• Look at collaborative supply chain arrangements to mitigate financial, environmental and market risks as well as the impact on business inputs and output.

 

Source: MLA

 

 

 

 

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Comments

  1. Jacqueline Curley, August 23, 2020

    This sounds very easy on paper. Reality…another expensive supplement to be fed year round. Legumes which are expensive, difficult or impossible to grow in many areas, however great they may be. Another layer of accounting for time challenged producers. And no doubt ending up with more regulation and audits once the shonky reef science is used to denigrate the industry further. When are we going to stop being apologetic for cows supposedly creating global warming, which is gradually being proved otherwise. How many producers are going to be walked over the cliff by 2030.

  2. Greg brown, August 22, 2020

    Paul Franks in his comments says the above is something that would come out of a Govt department . It is even worse than that as is more akin to some body selling a blind horse .The amount of country suited to Leauceanea Desmanthus and similar legumes is minor and the fact that a vast area of this country is continually without any vegetation either by way of drought or management leads me to believe CN 2030 has not been put together by anybody that knows what they are talking about . It is time for MLA to come clean and admit that this not possible as you have even lost the support of NFF as they have jumped into another boat with holes in it . Incidently Bill Burrows work is about vegetation thickening and trees do sequester carbon but at the same time reduce productivity Greg Brown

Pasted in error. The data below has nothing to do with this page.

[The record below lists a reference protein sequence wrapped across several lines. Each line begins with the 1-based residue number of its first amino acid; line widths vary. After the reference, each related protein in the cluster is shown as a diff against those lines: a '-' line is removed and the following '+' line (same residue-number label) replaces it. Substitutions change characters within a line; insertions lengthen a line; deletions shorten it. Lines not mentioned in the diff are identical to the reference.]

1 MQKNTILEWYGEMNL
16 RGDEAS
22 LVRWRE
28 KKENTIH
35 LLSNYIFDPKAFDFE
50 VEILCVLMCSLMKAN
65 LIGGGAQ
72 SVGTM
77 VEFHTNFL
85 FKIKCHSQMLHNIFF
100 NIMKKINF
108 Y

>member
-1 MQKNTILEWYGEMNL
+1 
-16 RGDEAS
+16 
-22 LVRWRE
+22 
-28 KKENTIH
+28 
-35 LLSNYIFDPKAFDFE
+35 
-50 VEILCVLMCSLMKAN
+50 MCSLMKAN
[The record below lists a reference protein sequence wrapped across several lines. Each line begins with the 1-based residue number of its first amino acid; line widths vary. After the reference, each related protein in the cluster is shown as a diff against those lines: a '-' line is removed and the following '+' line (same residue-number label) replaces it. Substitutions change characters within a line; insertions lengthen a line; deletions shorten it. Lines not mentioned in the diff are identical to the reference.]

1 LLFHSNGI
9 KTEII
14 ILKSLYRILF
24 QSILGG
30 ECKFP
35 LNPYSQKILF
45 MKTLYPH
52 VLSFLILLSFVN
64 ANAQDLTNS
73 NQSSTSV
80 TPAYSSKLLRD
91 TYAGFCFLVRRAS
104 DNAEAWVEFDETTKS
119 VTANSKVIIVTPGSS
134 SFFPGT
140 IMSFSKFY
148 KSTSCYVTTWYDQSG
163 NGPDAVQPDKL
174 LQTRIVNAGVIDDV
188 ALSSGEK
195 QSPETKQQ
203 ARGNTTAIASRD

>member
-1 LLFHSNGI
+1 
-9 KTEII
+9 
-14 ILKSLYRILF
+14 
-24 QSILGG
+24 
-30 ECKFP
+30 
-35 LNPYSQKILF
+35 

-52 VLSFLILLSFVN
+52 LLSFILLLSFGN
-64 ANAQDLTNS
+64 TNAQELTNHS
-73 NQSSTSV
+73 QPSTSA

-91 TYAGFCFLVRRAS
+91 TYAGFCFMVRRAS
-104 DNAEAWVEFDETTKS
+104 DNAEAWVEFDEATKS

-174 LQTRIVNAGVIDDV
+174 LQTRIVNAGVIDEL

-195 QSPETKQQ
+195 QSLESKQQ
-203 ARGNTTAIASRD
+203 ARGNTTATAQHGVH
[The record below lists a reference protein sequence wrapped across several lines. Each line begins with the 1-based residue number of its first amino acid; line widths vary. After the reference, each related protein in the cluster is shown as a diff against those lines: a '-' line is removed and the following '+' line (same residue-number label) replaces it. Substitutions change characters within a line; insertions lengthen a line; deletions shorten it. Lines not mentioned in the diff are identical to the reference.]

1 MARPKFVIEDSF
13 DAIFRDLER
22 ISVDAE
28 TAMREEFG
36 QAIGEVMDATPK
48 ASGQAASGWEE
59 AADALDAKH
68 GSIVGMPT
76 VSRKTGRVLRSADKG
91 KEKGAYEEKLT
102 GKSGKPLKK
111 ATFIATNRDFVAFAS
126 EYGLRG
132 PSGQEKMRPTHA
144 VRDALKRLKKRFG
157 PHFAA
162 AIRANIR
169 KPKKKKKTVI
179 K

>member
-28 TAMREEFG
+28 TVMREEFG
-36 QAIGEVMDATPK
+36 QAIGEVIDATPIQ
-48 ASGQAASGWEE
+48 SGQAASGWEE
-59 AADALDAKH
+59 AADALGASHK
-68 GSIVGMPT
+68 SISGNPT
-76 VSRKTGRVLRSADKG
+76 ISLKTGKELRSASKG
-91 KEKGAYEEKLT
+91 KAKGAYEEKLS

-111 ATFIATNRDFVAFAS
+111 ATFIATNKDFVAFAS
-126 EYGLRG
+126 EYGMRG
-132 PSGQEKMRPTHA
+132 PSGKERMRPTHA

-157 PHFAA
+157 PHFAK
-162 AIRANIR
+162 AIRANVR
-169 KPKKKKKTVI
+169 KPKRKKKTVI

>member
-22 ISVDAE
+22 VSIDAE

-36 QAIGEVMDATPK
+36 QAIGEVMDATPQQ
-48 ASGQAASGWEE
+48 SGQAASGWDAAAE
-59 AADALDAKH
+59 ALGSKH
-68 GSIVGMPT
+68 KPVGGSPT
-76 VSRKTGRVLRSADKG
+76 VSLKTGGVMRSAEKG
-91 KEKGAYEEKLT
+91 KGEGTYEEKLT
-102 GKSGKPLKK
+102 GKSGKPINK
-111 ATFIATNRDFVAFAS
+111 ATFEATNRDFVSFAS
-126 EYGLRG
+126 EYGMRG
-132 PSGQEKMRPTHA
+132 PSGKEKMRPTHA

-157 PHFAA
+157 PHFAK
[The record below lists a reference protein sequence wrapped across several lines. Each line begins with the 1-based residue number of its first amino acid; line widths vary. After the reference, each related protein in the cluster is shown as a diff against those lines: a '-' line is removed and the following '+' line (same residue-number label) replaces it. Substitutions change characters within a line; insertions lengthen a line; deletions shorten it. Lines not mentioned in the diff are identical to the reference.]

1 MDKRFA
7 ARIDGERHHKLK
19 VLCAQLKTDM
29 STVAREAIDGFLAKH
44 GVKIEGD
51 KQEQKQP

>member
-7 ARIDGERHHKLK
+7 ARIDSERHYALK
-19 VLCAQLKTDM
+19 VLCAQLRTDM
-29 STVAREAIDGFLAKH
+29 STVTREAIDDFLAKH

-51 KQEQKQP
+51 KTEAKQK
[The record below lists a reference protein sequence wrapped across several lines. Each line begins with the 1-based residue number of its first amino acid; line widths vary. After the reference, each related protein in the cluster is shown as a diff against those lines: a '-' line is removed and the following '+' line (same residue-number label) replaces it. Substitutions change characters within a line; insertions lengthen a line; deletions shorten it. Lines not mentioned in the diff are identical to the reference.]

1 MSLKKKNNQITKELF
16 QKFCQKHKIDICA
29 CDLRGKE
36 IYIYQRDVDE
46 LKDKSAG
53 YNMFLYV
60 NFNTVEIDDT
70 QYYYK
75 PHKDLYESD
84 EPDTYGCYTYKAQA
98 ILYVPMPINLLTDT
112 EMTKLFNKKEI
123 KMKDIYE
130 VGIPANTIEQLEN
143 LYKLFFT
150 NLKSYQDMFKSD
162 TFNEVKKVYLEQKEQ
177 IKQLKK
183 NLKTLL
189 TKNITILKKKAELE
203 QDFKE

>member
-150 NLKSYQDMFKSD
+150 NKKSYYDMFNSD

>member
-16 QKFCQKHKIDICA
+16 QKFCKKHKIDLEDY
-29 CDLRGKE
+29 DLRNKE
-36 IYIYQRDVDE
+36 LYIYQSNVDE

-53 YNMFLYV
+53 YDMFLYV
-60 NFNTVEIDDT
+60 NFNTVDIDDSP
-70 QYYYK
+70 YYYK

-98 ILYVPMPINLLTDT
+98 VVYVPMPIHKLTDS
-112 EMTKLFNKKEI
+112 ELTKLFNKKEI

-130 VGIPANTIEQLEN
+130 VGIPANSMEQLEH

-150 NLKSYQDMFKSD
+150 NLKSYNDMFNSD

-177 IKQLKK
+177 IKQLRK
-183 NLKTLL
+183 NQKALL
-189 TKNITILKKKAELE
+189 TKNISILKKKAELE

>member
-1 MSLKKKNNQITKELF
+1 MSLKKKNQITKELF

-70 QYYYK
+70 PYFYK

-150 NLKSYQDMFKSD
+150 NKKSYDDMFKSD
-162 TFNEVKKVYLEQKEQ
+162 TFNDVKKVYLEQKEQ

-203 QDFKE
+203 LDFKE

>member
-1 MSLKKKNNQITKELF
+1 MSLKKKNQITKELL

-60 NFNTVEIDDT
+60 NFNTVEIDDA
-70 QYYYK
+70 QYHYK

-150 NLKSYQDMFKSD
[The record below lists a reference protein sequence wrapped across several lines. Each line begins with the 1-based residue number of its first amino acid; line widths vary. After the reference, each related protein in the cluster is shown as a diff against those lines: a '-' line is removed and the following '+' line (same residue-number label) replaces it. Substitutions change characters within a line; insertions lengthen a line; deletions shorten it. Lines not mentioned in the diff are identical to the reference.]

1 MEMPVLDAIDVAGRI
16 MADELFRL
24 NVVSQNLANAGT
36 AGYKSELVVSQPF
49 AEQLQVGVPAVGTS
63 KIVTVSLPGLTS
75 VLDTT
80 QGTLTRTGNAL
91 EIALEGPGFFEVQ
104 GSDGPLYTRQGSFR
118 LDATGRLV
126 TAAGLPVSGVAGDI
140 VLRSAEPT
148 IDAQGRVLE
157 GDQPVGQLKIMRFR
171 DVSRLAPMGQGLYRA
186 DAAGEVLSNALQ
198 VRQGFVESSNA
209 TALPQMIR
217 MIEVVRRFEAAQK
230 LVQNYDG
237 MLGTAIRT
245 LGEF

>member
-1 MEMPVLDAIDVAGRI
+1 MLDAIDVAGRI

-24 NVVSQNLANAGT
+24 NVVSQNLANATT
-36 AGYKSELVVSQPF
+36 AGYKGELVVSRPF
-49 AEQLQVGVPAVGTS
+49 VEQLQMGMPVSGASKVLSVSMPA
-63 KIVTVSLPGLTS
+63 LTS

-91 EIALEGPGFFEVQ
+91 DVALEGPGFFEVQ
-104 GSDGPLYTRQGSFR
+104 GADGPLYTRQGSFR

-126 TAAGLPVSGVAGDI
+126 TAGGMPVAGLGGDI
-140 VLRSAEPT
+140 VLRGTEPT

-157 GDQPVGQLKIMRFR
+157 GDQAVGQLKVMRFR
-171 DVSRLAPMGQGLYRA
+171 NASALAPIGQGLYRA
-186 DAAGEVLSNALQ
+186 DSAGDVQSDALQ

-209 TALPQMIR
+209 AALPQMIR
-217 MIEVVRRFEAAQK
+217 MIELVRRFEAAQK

3. Paul Franks, August 21, 2020

    There is going to be a lot of non compliant bankrupted producers by 2030.

    To me that whole article reads like something I would expect to come out a government department.

    Honestly how many of those large properties in Northern Australia where there are tens of thousands of cattle on huge properties are going to rush out improving their pasture (which due to state environmental laws might be illegal), and feeding out lots of supplements to cows.

    How many hobby farmers with ten head are going to do whatever is forced upon them?

    • Greg Campbell, August 21, 2020

      It likely won’t be the case that every producer needs to be carbon neutral for the whole industry to meet such a target. The trees and shrubs across Northern Australia are already thickening, as their growth is enhanced by rising Co2 levels in the atmosphere. The “balance of tree and grass cover” project , initiated by the Beef Sustainability Framework within RMAC, is measuring and tracking this. At a certain balance point, varying with each vegetation community, tree cover compromises pasture production. Its therefore a reasonable argument for northern Australian producers to be allowed to use such carbon accumulation to offset their production emissions. Carbon neutrality wouldn’t then seem such a stretch target. Assuming also that factors mentioned above are widely adopted, then there are reasonable prospects of meeting the target as an industry average.

      • Brad Bellinger, August 23, 2020

        Thanks Greg, it seems that the 20% of trees killed on my property during the 18/19 drought and the millions of hectares on trees killed in last years bushfires was just a bad dream.